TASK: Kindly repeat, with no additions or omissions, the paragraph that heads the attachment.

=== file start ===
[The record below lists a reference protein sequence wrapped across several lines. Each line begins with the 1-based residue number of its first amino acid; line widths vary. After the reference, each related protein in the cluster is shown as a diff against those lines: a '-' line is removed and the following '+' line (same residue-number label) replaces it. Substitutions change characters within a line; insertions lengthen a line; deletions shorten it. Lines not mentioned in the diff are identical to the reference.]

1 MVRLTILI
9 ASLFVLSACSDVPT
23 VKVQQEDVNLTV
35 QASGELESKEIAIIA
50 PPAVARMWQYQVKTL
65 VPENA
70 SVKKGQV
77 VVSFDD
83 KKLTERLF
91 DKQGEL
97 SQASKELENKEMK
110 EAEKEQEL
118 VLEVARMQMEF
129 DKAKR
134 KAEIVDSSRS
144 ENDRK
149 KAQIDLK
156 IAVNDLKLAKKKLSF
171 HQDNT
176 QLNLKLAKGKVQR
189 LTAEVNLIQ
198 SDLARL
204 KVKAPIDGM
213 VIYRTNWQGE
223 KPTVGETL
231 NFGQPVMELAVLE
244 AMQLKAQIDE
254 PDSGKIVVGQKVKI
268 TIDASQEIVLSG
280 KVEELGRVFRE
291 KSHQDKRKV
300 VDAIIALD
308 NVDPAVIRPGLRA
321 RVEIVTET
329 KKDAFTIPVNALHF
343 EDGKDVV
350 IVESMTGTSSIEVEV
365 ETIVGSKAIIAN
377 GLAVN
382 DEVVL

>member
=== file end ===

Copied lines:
[The record below lists a reference protein sequence wrapped across several lines. Each line begins with the 1-based residue number of its first amino acid; line widths vary. After the reference, each related protein in the cluster is shown as a diff against those lines: a '-' line is removed and the following '+' line (same residue-number label) replaces it. Substitutions change characters within a line; insertions lengthen a line; deletions shorten it. Lines not mentioned in the diff are identical to the reference.]